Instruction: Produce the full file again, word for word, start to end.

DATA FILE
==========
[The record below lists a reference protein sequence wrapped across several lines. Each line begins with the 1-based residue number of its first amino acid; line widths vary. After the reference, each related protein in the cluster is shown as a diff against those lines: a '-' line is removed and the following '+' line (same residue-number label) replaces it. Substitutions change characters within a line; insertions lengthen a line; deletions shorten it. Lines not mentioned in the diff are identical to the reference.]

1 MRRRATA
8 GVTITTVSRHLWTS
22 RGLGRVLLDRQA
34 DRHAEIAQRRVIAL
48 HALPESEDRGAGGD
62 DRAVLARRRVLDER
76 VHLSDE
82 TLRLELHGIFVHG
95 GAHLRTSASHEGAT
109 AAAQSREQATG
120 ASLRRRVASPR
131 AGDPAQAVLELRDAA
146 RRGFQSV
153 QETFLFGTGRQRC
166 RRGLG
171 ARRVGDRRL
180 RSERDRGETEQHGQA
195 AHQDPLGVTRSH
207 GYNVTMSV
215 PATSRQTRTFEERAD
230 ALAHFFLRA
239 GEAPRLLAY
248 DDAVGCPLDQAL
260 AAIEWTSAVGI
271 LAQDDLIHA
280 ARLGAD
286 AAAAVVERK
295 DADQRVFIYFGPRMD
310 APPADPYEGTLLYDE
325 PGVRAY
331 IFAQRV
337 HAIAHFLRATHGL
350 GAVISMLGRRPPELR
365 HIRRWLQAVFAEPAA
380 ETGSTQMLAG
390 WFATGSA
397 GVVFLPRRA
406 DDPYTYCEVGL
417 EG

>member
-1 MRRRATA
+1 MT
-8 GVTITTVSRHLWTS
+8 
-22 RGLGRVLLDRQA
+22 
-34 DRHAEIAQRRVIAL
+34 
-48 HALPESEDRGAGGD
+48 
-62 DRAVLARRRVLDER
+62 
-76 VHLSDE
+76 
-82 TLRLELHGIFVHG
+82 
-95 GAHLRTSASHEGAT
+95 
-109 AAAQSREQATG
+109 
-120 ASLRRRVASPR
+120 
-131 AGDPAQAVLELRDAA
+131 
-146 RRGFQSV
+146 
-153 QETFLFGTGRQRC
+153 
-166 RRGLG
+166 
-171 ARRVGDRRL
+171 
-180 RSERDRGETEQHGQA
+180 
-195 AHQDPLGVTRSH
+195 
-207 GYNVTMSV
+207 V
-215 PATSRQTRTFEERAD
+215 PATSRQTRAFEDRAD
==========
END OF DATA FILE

[The record below lists a reference protein sequence wrapped across several lines. Each line begins with the 1-based residue number of its first amino acid; line widths vary. After the reference, each related protein in the cluster is shown as a diff against those lines: a '-' line is removed and the following '+' line (same residue-number label) replaces it. Substitutions change characters within a line; insertions lengthen a line; deletions shorten it. Lines not mentioned in the diff are identical to the reference.]

1 MRRRATA
8 GVTITTVSRHLWTS
22 RGLGRVLLDRQA
34 DRHAEIAQRRVIAL
48 HALPESEDRGAGGD
62 DRAVLARRRVLDER
76 VHLSDE
82 TLRLELHGIFVHG
95 GAHLRTSASHEGAT
109 AAAQSREQATG
120 ASLRRRVASPR
131 AGDPAQAVLELRDAA
146 RRGFQSV
153 QETFLFGTGRQRC
166 RRGLG
171 ARRVGDRRL
180 RSERDRGETEQHGQA
195 AHQDPLGVTRSH
207 GYNVTMSV
215 PATSRQTRTFEERAD
230 ALAHFFLRA
239 GEAPRLLAY
248 DDAVGCPLDQAL
260 AAIEWTSAVGI
271 LAQDDLIHA
280 ARLGAD
286 AAAAVVERK
295 DADQRVFIYFGPRMD
310 APPADPYEGTLLYDE
325 PGVRAY
331 IFAQRV
337 HAIAHFLRATHGL
350 GAVISMLGRRPPELR
365 HIRRWLQAVFAEPAA
380 ETGSTQMLAG
390 WFATGSA
397 GVVFLPRRA
406 DDPYTYCEVGL
417 EG

>member
-1 MRRRATA
+1 MT
-8 GVTITTVSRHLWTS
+8 
-22 RGLGRVLLDRQA
+22 
-34 DRHAEIAQRRVIAL
+34 
-48 HALPESEDRGAGGD
+48 
-62 DRAVLARRRVLDER
+62 
-76 VHLSDE
+76 
-82 TLRLELHGIFVHG
+82 
-95 GAHLRTSASHEGAT
+95 
-109 AAAQSREQATG
+109 
-120 ASLRRRVASPR
+120 
-131 AGDPAQAVLELRDAA
+131 
-146 RRGFQSV
+146 
-153 QETFLFGTGRQRC
+153 
-166 RRGLG
+166 
-171 ARRVGDRRL
+171 
-180 RSERDRGETEQHGQA
+180 
-195 AHQDPLGVTRSH
+195 
-207 GYNVTMSV
+207 V
-215 PATSRQTRTFEERAD
+215 PATSRQTRAFEDRAD